The Baby Crib
For anyone who has raised a family, the words some assembly required bring feelings of dread and failure. For us, it started with the baby crib, a generous gift from our parents for our firstborn. We had picked out the perfect crib within our specified budget and were more than excited to get it home. After barely getting it into our car then opening the large package, Greg and I dove into putting it together. Visions of soft blankets and a spinning mobile for the first addition to our family were running through my imagination.
Halfway through the some assembly required crib, with numerous steel rods, nuts and bolts to hold the polished oak pieces together, we realized there were some essential pieces missing. Upon this revelation and after several hours of painstaking assembly work, we immediately contacted the store. The salesperson just told us to just return it for another crib. That meant we now had to figure out how to fit all the pieces back in the box after disassembling what we had already put together. Anyone else ever try to do this? Not easy, but we did cram the pieces in the now torn cardboard box and got our replacement.
Then the Scooter
Then there was the scooter with some assembly required noted in small letters on the box. The scooter included a hand brake with cables that extended down to the wheels. The picture looked so easy! We didn’t pay to have it assembled-- what could be so difficult? We didn’t realize at the time that the directions inside the box were in 5 different languages and we couldn't find our own. After several hours of struggling to get the brake to work just right, we gave up and brought it back to the shop, willingly handing over the assembly fee. Within one day, we had the scooter back, fully assembled and ready to ride. It was worth every penny!
Connecting the pieces in life and business are very similar to both the crib and the scooter as there is some assembly required to move forward with personal goals, an evolving career or even a personal life-change. What many fail to do at those times is ask for help when they can't quite decipher the directions. . Most men and women face huge changes after the age of 40, which is halftime. (see: How Do You Know You're at Halftime?)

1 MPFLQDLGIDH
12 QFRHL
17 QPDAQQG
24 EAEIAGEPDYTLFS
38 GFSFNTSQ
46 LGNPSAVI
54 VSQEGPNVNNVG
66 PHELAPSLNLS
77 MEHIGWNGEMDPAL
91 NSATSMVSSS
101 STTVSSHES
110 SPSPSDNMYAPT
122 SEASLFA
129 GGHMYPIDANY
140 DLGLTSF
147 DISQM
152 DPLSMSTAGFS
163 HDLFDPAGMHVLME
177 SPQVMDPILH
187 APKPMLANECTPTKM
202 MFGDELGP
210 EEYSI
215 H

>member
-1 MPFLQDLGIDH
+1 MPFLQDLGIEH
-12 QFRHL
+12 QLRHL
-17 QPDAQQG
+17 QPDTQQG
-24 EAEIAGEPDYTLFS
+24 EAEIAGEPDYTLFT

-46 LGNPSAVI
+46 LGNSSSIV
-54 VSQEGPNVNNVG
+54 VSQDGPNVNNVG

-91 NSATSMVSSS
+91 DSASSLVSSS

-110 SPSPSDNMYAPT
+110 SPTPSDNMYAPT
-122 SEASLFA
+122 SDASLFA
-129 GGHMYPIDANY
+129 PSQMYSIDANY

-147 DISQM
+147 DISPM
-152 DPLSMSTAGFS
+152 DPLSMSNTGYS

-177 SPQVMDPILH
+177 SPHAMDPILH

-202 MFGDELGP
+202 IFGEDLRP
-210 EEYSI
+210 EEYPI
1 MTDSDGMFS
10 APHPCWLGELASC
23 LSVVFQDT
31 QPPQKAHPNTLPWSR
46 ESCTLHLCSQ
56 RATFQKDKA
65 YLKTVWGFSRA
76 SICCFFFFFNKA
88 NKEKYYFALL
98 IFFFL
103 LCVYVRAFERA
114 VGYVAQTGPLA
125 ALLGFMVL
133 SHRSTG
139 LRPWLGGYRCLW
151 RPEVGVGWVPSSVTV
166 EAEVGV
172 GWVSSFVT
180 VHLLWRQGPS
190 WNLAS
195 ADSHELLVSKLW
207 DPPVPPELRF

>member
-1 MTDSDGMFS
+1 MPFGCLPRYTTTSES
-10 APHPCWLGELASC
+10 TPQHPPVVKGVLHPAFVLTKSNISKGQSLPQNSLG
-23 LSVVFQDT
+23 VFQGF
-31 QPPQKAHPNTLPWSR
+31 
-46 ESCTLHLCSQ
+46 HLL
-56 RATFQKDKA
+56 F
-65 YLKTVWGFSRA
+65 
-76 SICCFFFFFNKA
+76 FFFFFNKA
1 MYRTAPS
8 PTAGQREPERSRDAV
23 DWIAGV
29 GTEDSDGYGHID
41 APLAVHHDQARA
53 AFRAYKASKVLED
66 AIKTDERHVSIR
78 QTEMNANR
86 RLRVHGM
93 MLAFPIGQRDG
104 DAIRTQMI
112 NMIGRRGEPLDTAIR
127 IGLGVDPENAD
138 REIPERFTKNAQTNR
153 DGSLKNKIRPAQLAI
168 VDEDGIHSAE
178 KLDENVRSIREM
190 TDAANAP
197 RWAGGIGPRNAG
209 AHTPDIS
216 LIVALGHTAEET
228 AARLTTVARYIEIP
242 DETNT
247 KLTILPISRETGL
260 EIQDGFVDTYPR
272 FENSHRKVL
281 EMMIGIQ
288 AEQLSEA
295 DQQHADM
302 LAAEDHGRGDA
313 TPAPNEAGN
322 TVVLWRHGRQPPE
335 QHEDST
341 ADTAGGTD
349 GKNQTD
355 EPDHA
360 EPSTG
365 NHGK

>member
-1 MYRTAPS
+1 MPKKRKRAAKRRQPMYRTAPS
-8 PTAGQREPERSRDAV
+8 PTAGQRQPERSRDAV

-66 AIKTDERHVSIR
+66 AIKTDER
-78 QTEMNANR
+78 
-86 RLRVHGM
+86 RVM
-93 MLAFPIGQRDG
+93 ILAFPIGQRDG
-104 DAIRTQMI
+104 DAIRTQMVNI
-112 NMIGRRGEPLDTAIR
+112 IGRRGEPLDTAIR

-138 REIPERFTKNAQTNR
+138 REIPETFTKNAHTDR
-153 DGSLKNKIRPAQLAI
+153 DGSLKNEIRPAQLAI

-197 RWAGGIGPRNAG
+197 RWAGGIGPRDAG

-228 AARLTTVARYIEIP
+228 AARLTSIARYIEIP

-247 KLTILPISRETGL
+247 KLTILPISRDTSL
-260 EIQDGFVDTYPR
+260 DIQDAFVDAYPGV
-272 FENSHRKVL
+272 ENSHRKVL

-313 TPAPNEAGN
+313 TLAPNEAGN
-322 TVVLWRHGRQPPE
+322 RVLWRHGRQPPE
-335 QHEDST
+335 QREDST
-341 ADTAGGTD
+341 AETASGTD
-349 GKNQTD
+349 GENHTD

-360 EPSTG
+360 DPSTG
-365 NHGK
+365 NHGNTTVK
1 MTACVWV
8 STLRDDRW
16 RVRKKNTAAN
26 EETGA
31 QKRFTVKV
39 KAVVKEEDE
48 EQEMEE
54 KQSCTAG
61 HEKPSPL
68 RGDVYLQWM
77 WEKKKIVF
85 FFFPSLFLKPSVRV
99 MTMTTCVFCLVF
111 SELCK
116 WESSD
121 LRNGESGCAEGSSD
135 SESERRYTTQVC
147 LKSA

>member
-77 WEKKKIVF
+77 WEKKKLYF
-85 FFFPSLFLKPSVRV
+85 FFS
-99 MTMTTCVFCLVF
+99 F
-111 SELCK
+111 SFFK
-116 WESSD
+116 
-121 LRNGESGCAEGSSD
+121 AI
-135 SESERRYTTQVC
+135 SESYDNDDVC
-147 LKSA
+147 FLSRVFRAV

Mindsets are extremely important at this stage. For example, my husband was a professional athlete and he has continued to hold his own quite well on the basketball court. However, the recovery time and process from the intensity of running hard down a court is starting to wear enough on his body that he has to make changes in his mental attitude. (Mainly from my pleading as I watch him hobble around for days!) Facing a change of mindset pertaining to what he can or should do is crucial at halftime, but where do you start? Here are three ways.
MINDSET ONE: Don’t panic! Identify the problem calmly. Whether it’s a crib with missing pieces, a scooter that doesn’t work right or a body that can’t move after an intense game of basketball, look at the picture realistically. Then identify the root problem. (Such as missing pieces or the type of workout)
MINDSET TWO: Accept the fact that there is a solution. It may not be the solution you desire, but there is a solution. This is an important mindset. Many get stuck right here, and feel absolutely hopeless with negative energy and self-talk. (Such as: I’ll never be able to work out hard again. Or: This is way too much work to return the product so I’ll just quit)
MINDSET THREE: Decide to act, then DO ACT on a solution. This is also an important mindset. If there is no action, there is no change. Missing pieces can sit forever—you can find many of them crammed in garage crevices and corners. You can also find many people who forego physical workouts , frozen with the fear of getting hurt.
These three mindsets will help you move forward when there is some assembly required. Every new year or season of life brings those feelings of some assembly required. This can bring a sense of uncertainty as where to best use time, energy and resources. Focus on the starting point of a healthy mindset for developing certainty, assurance and confidence!